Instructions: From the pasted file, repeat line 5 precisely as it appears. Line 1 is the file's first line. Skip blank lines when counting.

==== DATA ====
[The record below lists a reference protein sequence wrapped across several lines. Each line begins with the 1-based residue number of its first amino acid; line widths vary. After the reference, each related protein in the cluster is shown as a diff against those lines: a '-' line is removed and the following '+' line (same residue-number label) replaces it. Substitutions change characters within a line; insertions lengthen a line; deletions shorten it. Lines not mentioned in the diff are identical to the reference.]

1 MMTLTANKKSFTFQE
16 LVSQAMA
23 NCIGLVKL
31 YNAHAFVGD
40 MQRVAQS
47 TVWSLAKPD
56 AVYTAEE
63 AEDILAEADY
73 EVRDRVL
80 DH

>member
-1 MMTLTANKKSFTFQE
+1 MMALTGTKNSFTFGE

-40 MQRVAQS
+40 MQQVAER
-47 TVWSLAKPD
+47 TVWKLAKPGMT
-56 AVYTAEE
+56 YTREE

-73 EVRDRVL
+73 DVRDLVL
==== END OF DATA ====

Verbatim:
31 YNAHAFVGD